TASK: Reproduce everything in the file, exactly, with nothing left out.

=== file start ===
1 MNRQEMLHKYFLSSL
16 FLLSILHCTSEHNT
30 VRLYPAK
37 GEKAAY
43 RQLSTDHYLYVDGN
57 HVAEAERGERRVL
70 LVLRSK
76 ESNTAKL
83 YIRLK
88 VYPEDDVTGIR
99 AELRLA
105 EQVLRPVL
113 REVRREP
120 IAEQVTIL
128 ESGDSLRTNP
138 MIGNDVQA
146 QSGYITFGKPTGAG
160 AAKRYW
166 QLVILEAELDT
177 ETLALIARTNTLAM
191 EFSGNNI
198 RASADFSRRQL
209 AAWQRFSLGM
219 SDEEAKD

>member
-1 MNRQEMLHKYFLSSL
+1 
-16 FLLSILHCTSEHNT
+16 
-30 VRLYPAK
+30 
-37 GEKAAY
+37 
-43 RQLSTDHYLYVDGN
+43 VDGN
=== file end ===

1 MNRQEMLHKYFLSSL
16 FLLSILHCTSEHNT
30 VRLYPAK
37 GEKAAY
43 RQLSTDHYLYVDGN
57 HVAEAERGERRVL
70 LVLRSK
76 ESNTAKL
83 YIRLK
88 VYPEDDVTGIR
99 AELRLA
105 EQVLRPVL
113 REVRREP
120 IAEQVTIL
128 ESGDSLRTNP
138 MIGNDVQA
146 QSGYITFGKPTGAG
160 AAKRYW
166 QLVILEAELDT
177 ETLALIARTNTLAM
191 EFSGNNI
198 RASADFSRRQL
209 AAWQRFSLGM
219 SDEEAKD

>member
-1 MNRQEMLHKYFLSSL
+1 
-16 FLLSILHCTSEHNT
+16 
-30 VRLYPAK
+30 
-37 GEKAAY
+37 
-43 RQLSTDHYLYVDGN
+43 VDGN